The claimed recent discovery of Bigfoot in the US state of Georgia has turned out to be a hoax - it was a rubber gorilla suit in a block of ice.
Two men said last week they had found a 2.3m-tall (7ft 7in), 226kg (500lb) corpse of the legendary ape-like creature in a wood in June.
Two researchers bought the "carcass", encased in ice, for an undisclosed sum.
But as it thawed it turned out to be a rubber monkey outfit. Bigfoot has been the subject of decades of hoaxes.
Matt Whitton, a police officer, and Rick Dyer, a former prison officer, told a new conference in California last week that they had made the find while hiking.
A photograph on the men's website showed what appeared to be a large, hairy creature.
But Bigfoot experts reacted suspiciously to the men's claims and the story soon began to unravel.
First documented report was prints found by Canadian trader in 1811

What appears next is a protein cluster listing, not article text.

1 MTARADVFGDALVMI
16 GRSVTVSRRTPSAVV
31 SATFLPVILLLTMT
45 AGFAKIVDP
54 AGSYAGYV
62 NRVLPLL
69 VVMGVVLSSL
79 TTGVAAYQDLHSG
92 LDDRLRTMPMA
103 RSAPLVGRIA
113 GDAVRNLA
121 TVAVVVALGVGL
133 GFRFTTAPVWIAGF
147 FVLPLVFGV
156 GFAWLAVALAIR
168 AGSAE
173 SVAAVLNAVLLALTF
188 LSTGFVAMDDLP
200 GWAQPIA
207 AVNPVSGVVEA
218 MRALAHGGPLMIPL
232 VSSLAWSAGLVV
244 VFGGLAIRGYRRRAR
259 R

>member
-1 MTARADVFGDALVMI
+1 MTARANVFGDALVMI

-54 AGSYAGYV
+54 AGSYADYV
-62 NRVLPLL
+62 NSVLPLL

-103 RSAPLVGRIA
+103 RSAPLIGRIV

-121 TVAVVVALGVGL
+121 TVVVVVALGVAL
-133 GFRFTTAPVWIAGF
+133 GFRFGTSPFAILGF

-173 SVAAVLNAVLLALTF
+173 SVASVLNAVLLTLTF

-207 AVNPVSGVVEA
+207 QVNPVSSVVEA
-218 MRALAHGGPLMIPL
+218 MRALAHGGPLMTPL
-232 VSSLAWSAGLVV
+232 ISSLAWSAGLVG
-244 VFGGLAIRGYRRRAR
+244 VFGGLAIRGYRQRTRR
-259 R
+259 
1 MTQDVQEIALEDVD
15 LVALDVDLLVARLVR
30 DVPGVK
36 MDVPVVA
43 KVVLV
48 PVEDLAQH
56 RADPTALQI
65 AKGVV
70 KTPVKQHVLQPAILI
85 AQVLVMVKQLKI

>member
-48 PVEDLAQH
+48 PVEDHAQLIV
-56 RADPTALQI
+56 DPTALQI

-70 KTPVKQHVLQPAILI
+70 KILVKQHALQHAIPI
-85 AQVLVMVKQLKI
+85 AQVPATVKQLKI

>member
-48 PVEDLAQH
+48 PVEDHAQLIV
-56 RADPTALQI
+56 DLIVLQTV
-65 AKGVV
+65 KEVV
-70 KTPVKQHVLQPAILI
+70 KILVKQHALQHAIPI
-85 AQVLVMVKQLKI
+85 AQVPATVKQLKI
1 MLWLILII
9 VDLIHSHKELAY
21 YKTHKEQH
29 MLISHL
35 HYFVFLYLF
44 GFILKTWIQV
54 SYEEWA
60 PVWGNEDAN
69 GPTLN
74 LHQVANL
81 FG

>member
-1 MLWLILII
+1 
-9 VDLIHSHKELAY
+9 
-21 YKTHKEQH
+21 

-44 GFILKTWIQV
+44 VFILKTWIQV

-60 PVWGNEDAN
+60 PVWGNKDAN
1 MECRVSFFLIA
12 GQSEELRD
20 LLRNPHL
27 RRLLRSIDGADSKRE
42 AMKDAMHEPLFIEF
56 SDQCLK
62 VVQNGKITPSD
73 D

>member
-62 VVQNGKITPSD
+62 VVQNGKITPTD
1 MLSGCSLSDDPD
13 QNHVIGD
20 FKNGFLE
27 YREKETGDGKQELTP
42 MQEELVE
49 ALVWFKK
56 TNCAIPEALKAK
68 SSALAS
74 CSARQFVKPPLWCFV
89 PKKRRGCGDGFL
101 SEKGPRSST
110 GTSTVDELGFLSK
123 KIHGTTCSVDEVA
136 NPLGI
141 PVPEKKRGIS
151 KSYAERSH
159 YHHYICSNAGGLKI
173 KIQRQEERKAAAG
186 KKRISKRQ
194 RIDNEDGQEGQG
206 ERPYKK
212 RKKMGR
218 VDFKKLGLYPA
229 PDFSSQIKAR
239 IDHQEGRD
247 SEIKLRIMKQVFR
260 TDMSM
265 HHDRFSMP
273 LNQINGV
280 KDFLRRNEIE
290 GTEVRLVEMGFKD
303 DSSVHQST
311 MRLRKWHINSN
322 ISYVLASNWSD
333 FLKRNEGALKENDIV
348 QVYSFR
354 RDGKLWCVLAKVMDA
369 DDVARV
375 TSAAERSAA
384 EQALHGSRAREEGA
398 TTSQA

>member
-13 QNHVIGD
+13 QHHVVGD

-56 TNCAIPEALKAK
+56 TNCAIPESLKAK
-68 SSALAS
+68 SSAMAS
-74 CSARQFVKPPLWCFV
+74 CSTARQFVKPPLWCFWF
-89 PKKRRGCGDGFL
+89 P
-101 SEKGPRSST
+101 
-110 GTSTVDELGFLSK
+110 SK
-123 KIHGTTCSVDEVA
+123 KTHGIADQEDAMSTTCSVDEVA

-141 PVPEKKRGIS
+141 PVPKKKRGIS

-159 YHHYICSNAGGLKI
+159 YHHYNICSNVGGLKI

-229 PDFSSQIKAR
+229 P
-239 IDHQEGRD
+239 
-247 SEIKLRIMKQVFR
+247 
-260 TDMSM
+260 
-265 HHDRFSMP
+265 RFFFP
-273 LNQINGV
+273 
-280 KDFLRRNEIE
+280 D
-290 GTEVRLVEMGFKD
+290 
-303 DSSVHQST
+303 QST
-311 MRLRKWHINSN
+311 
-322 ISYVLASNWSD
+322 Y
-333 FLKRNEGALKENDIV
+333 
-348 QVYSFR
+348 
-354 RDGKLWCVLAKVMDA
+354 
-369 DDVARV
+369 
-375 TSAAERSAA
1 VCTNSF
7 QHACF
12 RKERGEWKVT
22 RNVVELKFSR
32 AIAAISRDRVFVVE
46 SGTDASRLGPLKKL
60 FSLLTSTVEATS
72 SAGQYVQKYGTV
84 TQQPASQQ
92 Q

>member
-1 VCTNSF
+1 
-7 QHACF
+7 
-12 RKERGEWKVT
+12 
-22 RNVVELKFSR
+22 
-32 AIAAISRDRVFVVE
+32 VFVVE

Name dates from 1958 reports of giant footprints found in California
Ray Wallace, who died in 2002, claimed to have faked these
Most famous footage shot in 1967 and contested ever since
Steve Kulls - of squatchdetective.com - observed the thawing and said that as the ice melted, the exposed head was found to be "unusually hollow in one small section".
As the process continued the feet were exposed - and were found to be made of rubber.
AP news agency reported that telephone calls to Mr Whitton and Mr Dyer were not returned on Tuesday.
But the voicemail recording for their Bigfoot Tip Line - which proclaims they also search for leprechauns and the Loch Ness monster - has been updated. It announced the duo were also looking for "big cats and dinosaurs".
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